WASHINGTON (JULY 21, 2009) - - Representative Dennis Kucinich (D-OH), who has led the effort challenging the use of TARP funds through two administrations, today questioned whether or not “banks are parking a historic amount of taxpayers’ money in the Federal Reserve while the businesses and consumers across America are starved for credit” and whether the Federal Reserve is “paying banks not to make loans.”
Kucinich raised the question in a hearing this morning before the Government and Oversight Committee at which the Special Inspector General for TARP, Neil Barofsky, testified.
Kucinich cited today’s Fed news report on Bloomberg.com:
I woke up one morning late last week to the news that taxpayers, already $149 billion in the hole in the Treasury Department's TARP bailout program, are set to lose even more. As rescued banks now try to extricate themselves from the government's control, they must buy back stock warrants proffered at the time of the bailout, which, as the New York Times described it, offer "the right to purchase shares in each of the companies at roughly the price of their shares at the time of the deals."
As it happens, thanks largely to that taxpayer-funded bailout, bank stocks have risen since last fall's meltdown. Selling those warrants, then, should mean a tidy profit for taxpayers. But no such luck, it seems. Almost a dozen small banks have already bought back their warrants, and for a considerable discount -- a mere 66% of their value -- costing taxpayers upwards of $10 million. If this were to continue when giant firms like JPMorgan Chase, Goldman Sachs, and Morgan Stanley come up to bat, taxpayers could be out up to $2.1 billion. Think of that as a small potential thank-you note from the banking business to Americans for helping it out of a jam.
Right behind that bit of sprightly news was a report from the Associated Press that the giant insurance firm AIG, almost 80% owned by taxpayers, was now back in consultation with the Obama administration over just how much more it should pay out in further retention bonuses -- this after multi-millions in such bonuses were already paid -- including "about $235 million for employees at AIG's financial products unit." AIG's near collapse, added the AP, "was not due to its traditional insurance operations, but instead risky derivatives contracts written by the financial products division." In addition to those traders, for 40 top execs of the dismally failed company, there is to be a payout of a mere $9 million in further bonuses for 2008. What a comedown!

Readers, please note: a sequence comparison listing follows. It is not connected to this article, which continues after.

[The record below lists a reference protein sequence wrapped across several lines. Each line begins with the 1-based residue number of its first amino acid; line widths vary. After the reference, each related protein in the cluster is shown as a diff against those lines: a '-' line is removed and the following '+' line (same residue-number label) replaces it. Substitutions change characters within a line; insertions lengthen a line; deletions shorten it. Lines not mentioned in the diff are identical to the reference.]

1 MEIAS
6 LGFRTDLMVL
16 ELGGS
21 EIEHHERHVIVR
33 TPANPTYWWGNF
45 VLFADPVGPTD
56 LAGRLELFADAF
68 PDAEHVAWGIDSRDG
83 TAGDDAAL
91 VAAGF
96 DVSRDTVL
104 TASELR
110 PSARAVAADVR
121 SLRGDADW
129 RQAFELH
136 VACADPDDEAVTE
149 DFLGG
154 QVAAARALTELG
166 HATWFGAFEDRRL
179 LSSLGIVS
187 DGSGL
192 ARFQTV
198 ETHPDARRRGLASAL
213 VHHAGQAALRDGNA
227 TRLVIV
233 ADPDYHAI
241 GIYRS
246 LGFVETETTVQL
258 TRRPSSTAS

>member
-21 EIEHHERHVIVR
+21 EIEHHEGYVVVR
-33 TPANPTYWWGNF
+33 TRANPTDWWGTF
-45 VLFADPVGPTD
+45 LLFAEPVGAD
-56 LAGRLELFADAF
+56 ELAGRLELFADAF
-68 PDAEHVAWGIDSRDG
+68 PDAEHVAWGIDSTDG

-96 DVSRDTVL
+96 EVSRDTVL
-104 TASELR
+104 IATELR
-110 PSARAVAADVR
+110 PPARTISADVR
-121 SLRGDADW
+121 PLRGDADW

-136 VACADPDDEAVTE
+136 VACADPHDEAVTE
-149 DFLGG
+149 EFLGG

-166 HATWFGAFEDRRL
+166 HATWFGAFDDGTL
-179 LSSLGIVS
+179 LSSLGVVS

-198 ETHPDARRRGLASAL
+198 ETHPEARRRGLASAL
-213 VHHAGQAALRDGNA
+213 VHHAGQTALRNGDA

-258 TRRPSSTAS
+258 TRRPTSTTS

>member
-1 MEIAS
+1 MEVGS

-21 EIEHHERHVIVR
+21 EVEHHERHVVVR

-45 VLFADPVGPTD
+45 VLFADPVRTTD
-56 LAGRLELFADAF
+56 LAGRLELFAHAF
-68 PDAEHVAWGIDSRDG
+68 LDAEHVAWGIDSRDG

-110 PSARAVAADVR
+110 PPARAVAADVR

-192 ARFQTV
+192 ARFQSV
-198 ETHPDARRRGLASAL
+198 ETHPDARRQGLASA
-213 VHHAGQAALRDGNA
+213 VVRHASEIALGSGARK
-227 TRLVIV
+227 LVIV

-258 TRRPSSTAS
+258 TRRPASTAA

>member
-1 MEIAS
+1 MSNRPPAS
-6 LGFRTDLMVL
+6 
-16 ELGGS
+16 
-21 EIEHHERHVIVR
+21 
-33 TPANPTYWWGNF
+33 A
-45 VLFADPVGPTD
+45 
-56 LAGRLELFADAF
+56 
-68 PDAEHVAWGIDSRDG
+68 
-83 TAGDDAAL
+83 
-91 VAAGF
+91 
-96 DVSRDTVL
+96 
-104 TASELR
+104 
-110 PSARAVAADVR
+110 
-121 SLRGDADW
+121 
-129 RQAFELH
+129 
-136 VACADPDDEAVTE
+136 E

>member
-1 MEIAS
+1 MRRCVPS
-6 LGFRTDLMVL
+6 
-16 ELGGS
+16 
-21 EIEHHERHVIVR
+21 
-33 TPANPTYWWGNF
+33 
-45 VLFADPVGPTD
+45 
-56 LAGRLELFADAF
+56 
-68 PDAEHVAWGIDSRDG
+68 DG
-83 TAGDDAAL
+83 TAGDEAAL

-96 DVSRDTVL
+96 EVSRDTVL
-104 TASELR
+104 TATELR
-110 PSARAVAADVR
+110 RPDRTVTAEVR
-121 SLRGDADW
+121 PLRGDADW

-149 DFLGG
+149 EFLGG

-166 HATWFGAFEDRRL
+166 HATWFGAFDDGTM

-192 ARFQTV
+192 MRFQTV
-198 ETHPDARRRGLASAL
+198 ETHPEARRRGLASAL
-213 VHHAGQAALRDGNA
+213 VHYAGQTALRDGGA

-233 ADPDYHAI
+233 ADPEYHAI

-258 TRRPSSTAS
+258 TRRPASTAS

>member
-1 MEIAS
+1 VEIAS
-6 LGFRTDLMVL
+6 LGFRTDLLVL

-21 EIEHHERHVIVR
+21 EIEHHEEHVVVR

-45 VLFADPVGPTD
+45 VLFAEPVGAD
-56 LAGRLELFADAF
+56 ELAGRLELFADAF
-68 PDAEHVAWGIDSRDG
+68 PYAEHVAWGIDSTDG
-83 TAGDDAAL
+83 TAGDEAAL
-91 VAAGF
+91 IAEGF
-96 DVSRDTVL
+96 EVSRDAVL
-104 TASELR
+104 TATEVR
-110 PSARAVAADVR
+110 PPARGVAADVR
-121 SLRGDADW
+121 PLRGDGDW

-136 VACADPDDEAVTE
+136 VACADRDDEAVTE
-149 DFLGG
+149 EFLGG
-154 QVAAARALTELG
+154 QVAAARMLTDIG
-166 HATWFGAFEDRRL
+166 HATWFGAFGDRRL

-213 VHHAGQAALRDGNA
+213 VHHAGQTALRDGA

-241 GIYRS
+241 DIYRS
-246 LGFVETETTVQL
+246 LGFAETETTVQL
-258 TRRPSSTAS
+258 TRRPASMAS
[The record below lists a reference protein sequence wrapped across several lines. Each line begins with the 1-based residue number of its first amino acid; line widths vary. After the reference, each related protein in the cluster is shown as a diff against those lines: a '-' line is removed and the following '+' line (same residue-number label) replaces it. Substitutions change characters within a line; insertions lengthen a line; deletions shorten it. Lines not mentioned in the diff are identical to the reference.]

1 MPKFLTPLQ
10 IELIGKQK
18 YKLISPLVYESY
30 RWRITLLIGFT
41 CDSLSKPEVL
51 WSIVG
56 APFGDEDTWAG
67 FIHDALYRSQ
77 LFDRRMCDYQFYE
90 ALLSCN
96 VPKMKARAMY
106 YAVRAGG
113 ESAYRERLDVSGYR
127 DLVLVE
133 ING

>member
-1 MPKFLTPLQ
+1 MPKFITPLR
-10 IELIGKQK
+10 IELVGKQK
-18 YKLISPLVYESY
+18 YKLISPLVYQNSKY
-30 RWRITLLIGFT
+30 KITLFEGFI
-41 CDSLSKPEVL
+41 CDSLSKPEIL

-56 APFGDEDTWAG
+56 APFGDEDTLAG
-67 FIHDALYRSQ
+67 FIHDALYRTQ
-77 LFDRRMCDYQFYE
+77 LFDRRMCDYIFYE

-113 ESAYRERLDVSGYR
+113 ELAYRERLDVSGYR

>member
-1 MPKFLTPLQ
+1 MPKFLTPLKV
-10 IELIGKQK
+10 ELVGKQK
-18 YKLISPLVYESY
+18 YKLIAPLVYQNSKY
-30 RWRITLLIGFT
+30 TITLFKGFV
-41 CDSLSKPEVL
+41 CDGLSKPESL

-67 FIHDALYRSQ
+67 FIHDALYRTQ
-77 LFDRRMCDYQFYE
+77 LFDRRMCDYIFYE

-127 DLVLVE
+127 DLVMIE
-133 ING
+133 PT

Of course, who can be surprised by this sort of thing these days? Not, I assume, Barbara Garson, known in the Vietnam era as the author of the satiric play "MacBird," who has since gone on to write books on American work life (All the Livelong Day) and on a single bank deposit as it made its dizzying way around our planet (Money Makes the World Go Around). For TomDispatch, she's written a little mystery story about those financial-products types, what's happened to them, and -- most strikingly -- their possible rebirth. Think of her as this site's equivalent of Miss Marple, set loose on our financially melted-down planet. Tom
The Mystery of the Missing Unemployed Man
On Jobs and Banks
By Barbara Garson
For the book I'm writing about unemployed Americans, I had no trouble finding accountants, brokers, cashiers, or die casters. Admittedly, I had to go out of town to interview the die casters. But when I arrived, alphabetically, at unemployed editors, I had only to look in my address book.
Financiers were further from my life experience than either die casters or editors. Yet the "do you know anyone who…?" method still proved an effective way of turning up unemployed hedge-fund analysts and bank loan officers -- and within a week at that. It was only when I refined my search to ferret out unemployed financiers who had actually handled those infamous "toxic assets" that I hit the proverbial brick wall.
Swiss ready to seize UBS data to stifle Washington
By BALZ BRUPPACHER, Associated Press Writer | Yahoo! News